The simply amazing thing here is that this is fucking Slashdot! When Dice bought the site, they had to realize that this of all sites on the Internet is a place where the community is the consumer and product all rolled into one. Toy with this ecosystem with extreme care as once it's injured, it will devour itself and all you'll have is a silly domain name of historic note. This will happen quickly and you may not even have enough time to backpedal from New Coke back to Coke Classic. Seriously though, the admins here should have been able to come up with the idea of forking the site. Keep Slashdot basically the way it is and make a new site that 'speaks' to this 'wider audience' of the future that gets its content from good ol' classic Slashdot. Call it Hip Techie and Political News for Cool Future People or something. Add a "Powered by Slashdot" note with a link to the old site so that the kids can go and occasionally poke the neckbeards.
So I will participate with the others on a Slashcott this week. Likely nothing will change except the train will be a week closer. I may just settle on civil disobedience and post "me too" until my karma goes to the point where all of my messages start at -2. Perhaps the most interesting thing about all of this is that we nerds here have always talked about combining our efforts to change this and that. If we can't even combine our efforts to save our playground from being paved over in the name of progress by the villain in a cheesy 80s movie, then we've really lost. Until then, we'll fight as hard as we can. Now cue the montage music!
#saveslashdot #fuckbeta #slashcott #awesomehashtags #eightiesmovies #neckbeards #metoo
If you like my post, make sure that you click the like button and subscribe to my channel to hear more useless blather.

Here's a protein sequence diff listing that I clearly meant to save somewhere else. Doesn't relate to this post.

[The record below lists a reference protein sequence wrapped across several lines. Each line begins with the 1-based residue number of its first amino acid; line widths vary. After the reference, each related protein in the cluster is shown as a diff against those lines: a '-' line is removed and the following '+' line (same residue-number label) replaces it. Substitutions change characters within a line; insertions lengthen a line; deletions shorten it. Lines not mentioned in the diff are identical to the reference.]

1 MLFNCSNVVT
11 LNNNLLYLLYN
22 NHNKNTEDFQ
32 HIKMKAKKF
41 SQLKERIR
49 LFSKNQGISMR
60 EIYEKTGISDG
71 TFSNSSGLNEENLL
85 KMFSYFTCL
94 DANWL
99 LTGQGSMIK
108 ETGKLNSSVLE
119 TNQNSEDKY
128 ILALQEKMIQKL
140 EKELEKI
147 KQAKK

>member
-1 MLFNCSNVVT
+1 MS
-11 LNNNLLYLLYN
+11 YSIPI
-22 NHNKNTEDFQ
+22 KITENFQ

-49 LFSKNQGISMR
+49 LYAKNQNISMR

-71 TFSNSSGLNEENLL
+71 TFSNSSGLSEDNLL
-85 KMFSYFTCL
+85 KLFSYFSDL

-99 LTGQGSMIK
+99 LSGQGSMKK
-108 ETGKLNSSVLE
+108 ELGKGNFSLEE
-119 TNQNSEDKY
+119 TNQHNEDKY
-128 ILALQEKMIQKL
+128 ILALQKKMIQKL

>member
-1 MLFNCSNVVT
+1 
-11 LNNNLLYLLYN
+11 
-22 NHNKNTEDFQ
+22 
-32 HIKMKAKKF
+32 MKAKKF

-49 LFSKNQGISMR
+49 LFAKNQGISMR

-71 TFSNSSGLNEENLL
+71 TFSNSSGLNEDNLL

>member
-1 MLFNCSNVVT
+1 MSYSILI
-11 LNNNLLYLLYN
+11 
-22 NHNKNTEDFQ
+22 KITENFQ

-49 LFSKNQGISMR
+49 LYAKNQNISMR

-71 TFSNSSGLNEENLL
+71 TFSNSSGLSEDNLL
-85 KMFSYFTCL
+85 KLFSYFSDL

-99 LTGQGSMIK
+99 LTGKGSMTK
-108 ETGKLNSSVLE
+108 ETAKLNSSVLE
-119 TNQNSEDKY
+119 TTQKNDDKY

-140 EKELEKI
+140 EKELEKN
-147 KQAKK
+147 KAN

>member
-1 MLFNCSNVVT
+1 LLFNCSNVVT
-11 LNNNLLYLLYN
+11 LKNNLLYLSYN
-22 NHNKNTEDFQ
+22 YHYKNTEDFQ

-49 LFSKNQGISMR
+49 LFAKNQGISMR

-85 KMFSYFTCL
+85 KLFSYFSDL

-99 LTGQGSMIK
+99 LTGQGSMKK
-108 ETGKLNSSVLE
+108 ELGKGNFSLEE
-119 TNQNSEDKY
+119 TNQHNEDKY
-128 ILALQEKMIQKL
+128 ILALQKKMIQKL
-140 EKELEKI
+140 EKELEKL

How Can Nintendo Recover?
No one will read this, but it will sit on /. so I can eventually point to it years later and say "I told you so".
They've already messed things up royally with the Wii U. Some things they can easily fix, some things are difficult, and some will just have to be ugly warts. The 3DS is going strong so there's nothing here that applies directly to it.
1. Win back the hardcore fans! This is going to be hard as Nintendo has been actively attacking their customers for some time now. We understand that sometimes you need to protect your trademarks but don't go overboard. Yes, some people may not buy your game if they see it on YouTube but many more people will due to the free advertising. There's no need for you to demand ad revenue from those vids because it doesn't belong to you. Also stop with the limited uses counter in demos as that stops people from even bothering with them. It's just not possible for multiple people to demo a game when the use count is per system... which brings me to the next point.
2. Improve the eShop store. Nintendo has the worst store out of all three console manufacturers. Seriously, try searching for something sometime. Fix the UI, make it universal, and make it usable available online through a browser. Also, purchases need to be tied to the console (for any user) and the account. Take a page from Xbox Live on how this is done. Purchases should also be cross platform compatible if it is an option; Virtual Console games should be the easiest of these to "port". Convert those Wii VC games so that users don't have to run them in Wii Mode and in doing so add them to the users eShop account. Start doing Steam style sales... but more on this later.
3. Win back the developers. This is a hard one, and a lot of those triple-A devs are gone and not coming back. Focus on the indie devs and put out a devkit that anyone can download and use. I don't care if it's sandboxed, it just needs to be in people's hands. Work with them. Fund them if needed. Feature them in the advertising, including the TV ads. Get some games on your system right now. You cannot compete with the PS4 and the Xbone. Your only chance here is to be a better OUYA. Also, whatever obstacle is in the way on getting Minecraft on the Wii U needs to go away as soon as possible even if that means licensing it and developing it in house.